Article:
An Odd Turn: Something Wild

It frustrates me when a film establishes itself with a strong premise; one that doesn’t necessarily allow itself to be obviously driven by the Hollywood standards, where things are happening but its pure essence is what remains rewarding. Jonathan Demme’s Something Wild began in such a way where we are introduced to a man with a flaw, which becomes the driving motivation and attraction of a peering stranger, and would fuels them to an adventure that slowly penetrates without plain deconstruction by external forces or inner obligation.

Charlie (Jeff Daniels) belongs in the world of business, one who is recently in a near-pinnacle place, with a recent promotion and a comfortable family. He leaves the diner from where he is introduced without payment, and it catches the eye of the free-spirited Lulu (Melanie Griffith), whom initially leads him through guilt in an adventure that he is certainly unprepared for. His guilt begins to dissolve and adrenaline and curiosity begins to take hold of Charlie, allowing her to determine his destination and experiences, during which along the way becomes a romance that is moulded with subtlety, an attraction that is certainly sexual but defined by far more detailed vibes that allow the momentary lingers and smiles to carry a sense of sincerity.

As it travels along, the film reveals in its own pace the history and agendas of its characters, we learn more about the two as they react and process thoughts, providing a multi-dimensional quality to their existence, whilst ensuring the accessibility and charm that comes with their enthusiastic chemistry. Evidently, Lulu needed a temporary beau during her High School reunion and a visit with her mother; and out of everybody in the world, her choice in Charlie was sparked by the restrained rebellion that loiters beneath him, foreseeing that hesitance in her objective to ensure cooperation would easily diminish when given enough stimulation.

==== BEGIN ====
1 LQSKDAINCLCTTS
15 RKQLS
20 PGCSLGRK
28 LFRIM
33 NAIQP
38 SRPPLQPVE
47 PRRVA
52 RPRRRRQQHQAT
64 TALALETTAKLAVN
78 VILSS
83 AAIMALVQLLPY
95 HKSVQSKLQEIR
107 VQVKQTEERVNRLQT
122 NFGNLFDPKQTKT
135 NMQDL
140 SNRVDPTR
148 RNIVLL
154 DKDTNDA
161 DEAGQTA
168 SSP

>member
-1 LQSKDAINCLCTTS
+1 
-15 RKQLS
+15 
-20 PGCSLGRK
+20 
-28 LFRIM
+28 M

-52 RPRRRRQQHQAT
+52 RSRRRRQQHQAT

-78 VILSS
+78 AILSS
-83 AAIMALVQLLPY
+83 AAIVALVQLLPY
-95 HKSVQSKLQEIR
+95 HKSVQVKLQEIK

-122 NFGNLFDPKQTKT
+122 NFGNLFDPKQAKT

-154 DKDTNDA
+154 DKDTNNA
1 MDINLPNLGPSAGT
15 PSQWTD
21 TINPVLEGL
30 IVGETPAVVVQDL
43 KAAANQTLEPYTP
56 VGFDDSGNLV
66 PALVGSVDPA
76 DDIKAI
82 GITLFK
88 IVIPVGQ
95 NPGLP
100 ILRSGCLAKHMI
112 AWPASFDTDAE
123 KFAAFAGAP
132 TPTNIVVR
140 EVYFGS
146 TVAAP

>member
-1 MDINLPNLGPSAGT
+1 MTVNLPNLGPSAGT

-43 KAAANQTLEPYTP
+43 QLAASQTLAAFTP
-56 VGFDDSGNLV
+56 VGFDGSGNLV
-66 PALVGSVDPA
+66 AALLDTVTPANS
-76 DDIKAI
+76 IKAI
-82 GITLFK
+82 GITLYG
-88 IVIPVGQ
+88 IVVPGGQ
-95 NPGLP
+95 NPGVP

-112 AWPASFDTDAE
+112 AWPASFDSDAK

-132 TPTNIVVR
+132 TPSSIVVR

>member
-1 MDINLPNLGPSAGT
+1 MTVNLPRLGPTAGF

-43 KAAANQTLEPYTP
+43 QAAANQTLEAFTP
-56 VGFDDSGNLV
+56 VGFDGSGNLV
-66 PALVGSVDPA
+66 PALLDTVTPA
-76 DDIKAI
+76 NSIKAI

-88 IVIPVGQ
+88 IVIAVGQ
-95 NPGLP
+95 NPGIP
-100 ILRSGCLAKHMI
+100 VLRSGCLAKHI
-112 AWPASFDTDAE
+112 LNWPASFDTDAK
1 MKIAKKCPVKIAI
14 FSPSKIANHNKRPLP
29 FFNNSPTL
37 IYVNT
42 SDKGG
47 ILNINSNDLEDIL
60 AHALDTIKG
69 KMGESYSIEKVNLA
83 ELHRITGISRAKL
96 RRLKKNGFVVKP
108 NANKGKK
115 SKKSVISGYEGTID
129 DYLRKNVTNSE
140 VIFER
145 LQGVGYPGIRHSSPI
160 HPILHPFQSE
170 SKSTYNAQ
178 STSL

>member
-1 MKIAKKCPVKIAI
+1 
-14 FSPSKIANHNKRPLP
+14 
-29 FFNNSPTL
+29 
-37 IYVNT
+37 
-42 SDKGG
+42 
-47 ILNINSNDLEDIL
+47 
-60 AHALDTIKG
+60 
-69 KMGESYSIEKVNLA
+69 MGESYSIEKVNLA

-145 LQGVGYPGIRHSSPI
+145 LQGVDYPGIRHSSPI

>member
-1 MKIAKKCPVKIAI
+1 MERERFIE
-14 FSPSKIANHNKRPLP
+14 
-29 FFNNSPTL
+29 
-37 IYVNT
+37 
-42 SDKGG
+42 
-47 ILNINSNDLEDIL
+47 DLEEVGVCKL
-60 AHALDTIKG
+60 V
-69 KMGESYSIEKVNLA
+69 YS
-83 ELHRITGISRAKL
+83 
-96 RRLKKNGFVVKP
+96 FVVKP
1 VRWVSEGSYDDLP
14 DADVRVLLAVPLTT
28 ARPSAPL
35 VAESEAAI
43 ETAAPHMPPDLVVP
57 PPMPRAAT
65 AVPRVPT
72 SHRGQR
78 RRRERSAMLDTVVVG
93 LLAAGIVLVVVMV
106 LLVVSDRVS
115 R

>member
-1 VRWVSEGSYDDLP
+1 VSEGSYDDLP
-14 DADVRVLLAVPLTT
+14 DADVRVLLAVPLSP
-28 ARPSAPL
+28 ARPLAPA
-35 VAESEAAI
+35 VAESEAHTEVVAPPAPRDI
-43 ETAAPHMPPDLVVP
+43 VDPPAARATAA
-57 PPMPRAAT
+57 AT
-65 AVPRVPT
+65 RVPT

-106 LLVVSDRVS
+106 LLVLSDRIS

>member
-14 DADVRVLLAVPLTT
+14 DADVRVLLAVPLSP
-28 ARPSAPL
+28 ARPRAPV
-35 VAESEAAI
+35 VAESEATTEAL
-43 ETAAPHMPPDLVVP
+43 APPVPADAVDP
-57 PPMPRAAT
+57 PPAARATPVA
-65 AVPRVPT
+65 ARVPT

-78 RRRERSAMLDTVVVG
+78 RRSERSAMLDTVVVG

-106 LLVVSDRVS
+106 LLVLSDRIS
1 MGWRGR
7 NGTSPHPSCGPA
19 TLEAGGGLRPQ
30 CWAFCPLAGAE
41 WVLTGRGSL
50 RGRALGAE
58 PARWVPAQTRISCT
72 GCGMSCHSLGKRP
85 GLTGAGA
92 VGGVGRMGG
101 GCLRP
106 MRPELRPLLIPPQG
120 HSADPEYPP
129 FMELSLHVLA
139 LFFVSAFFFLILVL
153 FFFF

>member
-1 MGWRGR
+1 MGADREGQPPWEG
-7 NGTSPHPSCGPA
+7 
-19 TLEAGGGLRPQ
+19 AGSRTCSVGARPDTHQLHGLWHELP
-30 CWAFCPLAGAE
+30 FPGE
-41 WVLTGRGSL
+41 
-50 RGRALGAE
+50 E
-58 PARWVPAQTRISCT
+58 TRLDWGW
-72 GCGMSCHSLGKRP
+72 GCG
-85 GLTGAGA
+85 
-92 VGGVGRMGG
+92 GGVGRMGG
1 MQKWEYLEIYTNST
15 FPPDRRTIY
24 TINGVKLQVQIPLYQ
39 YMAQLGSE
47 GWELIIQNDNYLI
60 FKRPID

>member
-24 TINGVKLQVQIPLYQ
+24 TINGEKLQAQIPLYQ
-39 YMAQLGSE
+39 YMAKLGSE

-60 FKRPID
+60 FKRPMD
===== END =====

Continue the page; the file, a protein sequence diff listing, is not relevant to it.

It is clear that the film initially carries an episodic thread in the narrative, one that becomes more worthy of appreciation as it progresses along; but unfortunately, the film finds itself in an almost obligatory manner, as the introduction of Ray Sinclair (Ray Liotta) began to shake the foundations of the couple’s newly developed affection, a haunting past of Lulu that remains threatening due to Ray’s possessive and penetrating nature. It is almost as if the film abandoned everything that it valued in its first half, in favour for thrills and suspense that remain thematically and emotionally hollow until the very end. The atmosphere is no longer sweet and affectionate, but rather urgent and redemptive, an unnecessary tactic that becomes more loathsome as it progresses along.

Jeff Daniels and Melanie Griffith were fascinating within the film’s hour, as the narrative assists the emphasis of their chemistry and retain a complexity that is later lost in the film’s narrative and character shift. Ray Liotta was fitting in the role he plays, and I have no gripes with the performance he delivered, I simply despised the representation of the character, one that simply enter into a remarkable and alluring romance that physically challenges the characters rather than thematically and emotionally stir the audience.

Something Wild had me along for the ride until its dark and contrived narrative turn arrived in the laps of its characters, losing much of the infectious chemistry and sweet atmosphere that was effectively established early in the film. Oh how easily a film could fall.


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